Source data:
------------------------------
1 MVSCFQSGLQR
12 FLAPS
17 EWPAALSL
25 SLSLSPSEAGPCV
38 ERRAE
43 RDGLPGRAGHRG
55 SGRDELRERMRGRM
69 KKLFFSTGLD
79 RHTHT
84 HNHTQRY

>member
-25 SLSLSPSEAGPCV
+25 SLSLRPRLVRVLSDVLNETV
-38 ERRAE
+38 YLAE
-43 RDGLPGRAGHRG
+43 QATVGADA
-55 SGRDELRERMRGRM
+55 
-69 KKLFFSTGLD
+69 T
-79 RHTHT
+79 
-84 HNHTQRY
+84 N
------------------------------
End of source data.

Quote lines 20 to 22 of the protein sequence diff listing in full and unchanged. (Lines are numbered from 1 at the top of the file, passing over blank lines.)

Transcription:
-69 KKLFFSTGLD
+69 T
-79 RHTHT